The 3-D Artist Keeping Kids Entertained During Shabbat Services

June 12, 2019
Avi Pashnov

Award-winning artist Avi Pashnov has spent his career merging art and Judaism. As a teaching assistant in the Judaica Department at Bezalel Academy of Arts and Design in Jerusalem, he has tried to make people think and feel through his 3-D creations. His latest invention is a freestanding 3-D Judaica game for children called Ezrat Yeladim that focuses on all the Jewish holidays. He was inspired to create it after seeing parents struggle to keep their young children engaged — and quiet — during Shabbat services. Multiple children can participate in forming the puzzle, which includes things such as the Ten Commandments, a Kiddush cup and a shofar. The goal is for children to engage with one another and connect to Judaism in a hands-on way.

Jewish Journal: How did you come up with the idea for Ezrat Yeladim?

Avi Pashnov: Every Shabbat, when I would watch the children play in the courtyard of my synagogue in Jerusalem, I wondered why they were not inside, sitting next to their parents praying. I realized they come to synagogue for social reasons; to interact and play games with their friends. Parents, on the other hand, bring their children to absorb the atmosphere and learn more about their religion, to enhance their connection to Judaism. That’s when a light bulb went off — to combine the needs of the parents and the wishes of the children in a single object.

JJ: Do you see this as something that can turn into a series?

AP: There are gaming elements in my other works, but they are mainly conceptual. This was created and designed as a game focused on the entire Jewish cycle that combines all of the Jewish holidays and traditions from a Jewish child’s point of view. That said, this project could certainly continue to develop and acquire additional layers, turning it into a series. 

JJ: What was your design process?

AP: The design process was the most interesting part. I started off by researching all the different components one step at a time, including Jewish holidays, Judaica, games, children’s likes and dislikes, the materials I could use, and the concept I was toying with.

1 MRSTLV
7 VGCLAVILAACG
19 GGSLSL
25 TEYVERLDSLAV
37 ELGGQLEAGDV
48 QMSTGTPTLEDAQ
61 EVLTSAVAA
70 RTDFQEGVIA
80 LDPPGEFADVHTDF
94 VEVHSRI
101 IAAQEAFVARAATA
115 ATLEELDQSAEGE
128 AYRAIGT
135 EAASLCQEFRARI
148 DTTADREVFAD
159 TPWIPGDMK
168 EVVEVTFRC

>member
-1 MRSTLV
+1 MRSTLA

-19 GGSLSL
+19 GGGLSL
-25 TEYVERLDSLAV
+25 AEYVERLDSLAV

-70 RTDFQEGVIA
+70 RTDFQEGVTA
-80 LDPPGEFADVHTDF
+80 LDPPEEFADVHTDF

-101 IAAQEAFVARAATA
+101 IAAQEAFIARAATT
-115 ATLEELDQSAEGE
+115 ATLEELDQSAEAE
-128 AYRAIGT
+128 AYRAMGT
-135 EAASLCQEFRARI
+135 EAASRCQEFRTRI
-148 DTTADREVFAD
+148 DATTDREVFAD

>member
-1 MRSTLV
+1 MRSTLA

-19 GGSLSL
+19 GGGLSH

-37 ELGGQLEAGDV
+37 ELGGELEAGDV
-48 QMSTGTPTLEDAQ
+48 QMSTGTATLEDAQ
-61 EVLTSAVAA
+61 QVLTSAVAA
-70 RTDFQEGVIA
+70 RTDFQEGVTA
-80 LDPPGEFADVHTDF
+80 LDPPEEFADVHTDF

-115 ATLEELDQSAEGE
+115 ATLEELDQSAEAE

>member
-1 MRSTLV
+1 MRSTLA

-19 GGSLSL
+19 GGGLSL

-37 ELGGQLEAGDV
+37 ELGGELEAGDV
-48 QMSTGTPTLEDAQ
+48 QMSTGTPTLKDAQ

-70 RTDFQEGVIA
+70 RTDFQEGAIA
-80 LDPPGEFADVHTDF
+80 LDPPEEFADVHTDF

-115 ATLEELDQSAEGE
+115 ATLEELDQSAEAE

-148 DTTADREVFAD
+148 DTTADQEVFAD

I drafted my ideas on a two-dimensional drawing as well as building 3-D models of them and then slowly collected original materials from everything I created and centered them into one whole idea. It took me about a year to develop the object, though I had been thinking about it for a few years. I would like to also give credit to Yaron Ronen, Yossi Farkash and Bezalel Academy professor Vered Kaminski for their support on the project.

JJ: Why did you want to work on a kids’ project?

AP: As a creator, I always try to generate meaning in my work, to make people think and feel things. Here I have the ability to use my tools to create and teach small children. There is no greater satisfaction than that.

JJ: What age is the project designed for?

AP: The game was intended for children ages 4 -12, when they are taught Chumash and Mishnah. But with time, I was pleasantly surprised to discover that adults also enjoyed playing the game, sometimes even more than the children.

JJ: Can you talk a bit about the Shabbat themes and images that are displayed in the game? 

AP: When you first look at the game, you see a board with icons that remind you of the different occasions and dates throughout the year. They were all created from a child’s point of view. They are arranged in a circular design and surround a smaller inner circle, which is where the Shabbat icons appear.

After looking at the icons, you suddenly discover that there are layers of icons that can be pulled out of the board, exposing a whole world of parts and shapes that become three-dimensional Judaica tools that are also designed from a child’s point of view.

For me, Shabbat is the center of the Jewish experience, and this highlights that perspective. 

“I realized children come to synagogue for social reasons; to interact and play games with their friends.”

JJ: What is your favorite part of Shabbat and is that incorporated into the game?

AP: One of my favorite Shabbat traditions is the Havdalah ceremony. It is unique in that it makes connections between different experiences. I incorporated this into the game with the box of besamim (spices), illustrated with icons such as cloves and cinnamon, which are used in most Ashkenazi communities. The structure of the box is triangular to symbolize the binding of the spices coming from Eastern countries.

JJ: Where can people find this game?

AP: The object, which has a didactic dimension and was designed so that a number of children can play it at the same time, is intended for schools, kindergartens and the synagogue courtyards. I am hoping that interested parties contact me directly, because I am able to adapt the game according to the needs of each specific customer and how they envision it being used.

To learn more about Ezrat Yeladim, email pashiavi@gmail.com.

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